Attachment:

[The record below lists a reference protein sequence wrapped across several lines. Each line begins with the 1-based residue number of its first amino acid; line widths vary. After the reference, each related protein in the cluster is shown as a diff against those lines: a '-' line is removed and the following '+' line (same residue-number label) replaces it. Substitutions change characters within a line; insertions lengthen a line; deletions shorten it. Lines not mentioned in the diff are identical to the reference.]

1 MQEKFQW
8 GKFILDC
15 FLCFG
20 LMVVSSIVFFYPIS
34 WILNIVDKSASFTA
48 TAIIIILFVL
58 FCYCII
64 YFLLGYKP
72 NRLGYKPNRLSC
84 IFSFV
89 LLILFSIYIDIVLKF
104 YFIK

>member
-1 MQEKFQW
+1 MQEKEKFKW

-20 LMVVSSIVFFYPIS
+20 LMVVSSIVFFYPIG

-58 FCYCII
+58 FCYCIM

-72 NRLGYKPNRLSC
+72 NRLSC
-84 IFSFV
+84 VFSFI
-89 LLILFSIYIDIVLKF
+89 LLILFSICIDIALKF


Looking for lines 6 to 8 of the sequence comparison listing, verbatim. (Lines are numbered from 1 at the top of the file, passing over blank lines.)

34 WILNIVDKSASFTA
48 TAIIIILFVL
58 FCYCII